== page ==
FUDiabetes

High school son won't wake up to alarms: help!


#41

I do have the Share app on my phone so I also get his notifications. I used to get both high and low but had to change it to low only, because it alarmed so much. He does not have great control. The alarm, to me is loud and obnoxious, but it only beeps and it not continuous. I wonder if there is a way to change the alarm on his phone. I will look into this.@elver


#42

@ned The cargo sweatpants are a great idea! He probably would not wear long pants, but might wear shorts. I will look for comfortable cargo shorts that he could wear to bed. Thanks for the tip!

We are considering having him live at home for college. We do live 9 miles from Boston, so there are lots of colleges locally. I feel bad that he has to be limited in this way. He is also planning to play baseball in college, which adds a whole new wrinkle because he experiences delayed lows after exercise.:disappointed_relieved:


#43

Yes! There is a way to change the alarm. Some of the alarms are much more effective than others.

If you open the Dexcom app, click on the icon on the upper left, click on the first option “Alerts,” pick which Alert you want to change, click the “Sounds” option on the bottom of that menu, and then you’ll see a list of all the different types of Alert sounds. The 5-0 siren is the most annoying, but effective alarm for me.


#44

You can “try” all the alarms. But, on the follower app, I find that, for me, that the longer lasting alarms pay off.


#45

This is a problem at first, but eventually it becomes not loud enough, believe it or not…at least that’s been my experience. We’ve been using a CGM since Aug 2016 and back when Liam was first diagnosed I would jump up easily, but after 2 years of hearing the alarms, they somehow make their ways into my dreams and I am not hearing them as well…even though they are their same old annoying (but helpful) sounds.


#46

@Katers87 Thank you! I will take look at that. If I can find one that is continuous rather than just beeping once every few minutes, I think that would work best. I’m sure his 14 year old brother who sleeps in the next room probably won’t think so though :wink:


#47

He is also planning to play baseball in college, which adds a whole new wrinkle because he experiences delayed lows after exercise.:disappointed_relieved:

@mlg, i can imagine how this would be stressful for you as a mom! But it’s also really impressive! You must be proud.


#48

Thank you @TiaG! I am proud of him. He is a great kid and a very hard worker. He’s worth all the grey hairs he gives me and all the crazy sleepless nights.


#49

I use the cgm all the time for dosing without fingersticks, and have for several years. Here’s why I don’t find it scary. Although I use the cgm to help choose my insulin dose, I don’t depend on the accuracy of the cgm. What I mean is this: If I end up taking too much insulin, either because I misjudged the carbs or because the cgm was wrong, the cgm will show my BG dropping. No matter the cause, I’ll just take more carbs to correct that. Similarly, if my insulin dose is too low I’ll see the cgm graph rising so I’ll take more insulin. The cgm inaccuracy that I experience is almost self-correcting in the sense that when I use the cgm to guide me toward 100 mg/dL I’m taking the right action, even if the cgm was inaccurate by 20 mg/dL. And if it was off by 40 mg/dL I’m still not going to hurt myself that way. I don’t see cgm errors of 60 or more without also seeing something on the graph that warns me not to believe it. (I respect that there are some people on this forum for whom the Dex isn’t reliable like it is for me, either because of physiology or technique.)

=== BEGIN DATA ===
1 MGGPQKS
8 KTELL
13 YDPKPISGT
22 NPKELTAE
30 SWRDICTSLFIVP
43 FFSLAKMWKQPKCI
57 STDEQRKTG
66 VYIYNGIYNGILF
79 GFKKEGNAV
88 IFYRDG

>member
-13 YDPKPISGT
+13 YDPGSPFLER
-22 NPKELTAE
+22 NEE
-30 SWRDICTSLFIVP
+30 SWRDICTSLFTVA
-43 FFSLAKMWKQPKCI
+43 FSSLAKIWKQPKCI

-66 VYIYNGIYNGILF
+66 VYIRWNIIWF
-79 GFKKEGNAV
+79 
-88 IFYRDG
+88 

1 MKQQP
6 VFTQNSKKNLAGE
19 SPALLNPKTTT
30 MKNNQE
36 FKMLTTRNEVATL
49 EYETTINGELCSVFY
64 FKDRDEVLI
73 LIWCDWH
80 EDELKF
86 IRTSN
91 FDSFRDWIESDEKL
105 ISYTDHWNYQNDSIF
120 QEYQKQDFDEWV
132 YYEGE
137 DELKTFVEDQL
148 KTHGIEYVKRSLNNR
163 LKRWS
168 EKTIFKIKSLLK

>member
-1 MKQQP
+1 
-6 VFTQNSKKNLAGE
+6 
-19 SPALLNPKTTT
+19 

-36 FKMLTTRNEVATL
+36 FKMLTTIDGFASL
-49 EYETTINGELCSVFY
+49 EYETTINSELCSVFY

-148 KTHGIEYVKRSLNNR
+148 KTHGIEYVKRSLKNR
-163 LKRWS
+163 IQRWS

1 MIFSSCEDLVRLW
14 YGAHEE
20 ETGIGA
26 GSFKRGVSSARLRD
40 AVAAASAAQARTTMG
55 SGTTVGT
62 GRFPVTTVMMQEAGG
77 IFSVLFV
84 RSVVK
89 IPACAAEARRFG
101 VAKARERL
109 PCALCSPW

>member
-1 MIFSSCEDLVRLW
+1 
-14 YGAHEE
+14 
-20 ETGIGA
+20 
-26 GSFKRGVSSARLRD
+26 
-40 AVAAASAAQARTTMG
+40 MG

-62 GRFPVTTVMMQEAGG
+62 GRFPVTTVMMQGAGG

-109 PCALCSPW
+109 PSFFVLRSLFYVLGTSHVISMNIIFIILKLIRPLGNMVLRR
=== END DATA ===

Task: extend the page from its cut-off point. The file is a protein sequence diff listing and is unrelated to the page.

Did the graph show a sudden drop to the 64? To me that would suggest a pressure low, and I’d expect it to come right back up with a position change. If there was no sudden drop to the 64, then I’d just eat the glucose and if the cgm was wrong, I’d get a high alert (at 130) a half hour later. Nuisance, but for me not a big deal.


#50

My wife asks me something like “what’s the square root of 1000,” or “what’s 23 minus 18” and it reliably tells whether I’m below 70.


#51

This example reminds me a frightening event that happened to my glucose normal son in high school. He was very good at math, and also in sports. He had what turned out to be a bad concussion in soccer (a header where he collided with another player head to head, and lost consciousness for a few seconds—in fact, they both did). The next day, he got evaluated by a doctor, who asked him, “what is 18 + 7?” His answer was 23.

That’s how we knew things were not good. He had to wear sunglasses to school for 8 weeks afterwards (he had become light sensitive). In fact, 5 years later, he is still somewhat light sensitive :frowning:


#52

Yes they can be used with nearly any device. Here is some info on Nightscout. They have simplified creating a new site. Now it is as simple as creating a GitHub account, clicking a button, then putting in your preferences.


IFTTT is a service that links two accounts in a cause/effect relationship.

For example, I can make a recipe that says:
IF: the Nightscout records a LOW alarm
THEN: send me a text message

You can customize the recipe to turn on a light, turn on a siren, send a tweet, or countless other configurations.


#53

@Bradford I will take a look at this. Thank you!!


#55

Welcome! As you see, you have found the best online D-problem solving group ever! :smiley_cat: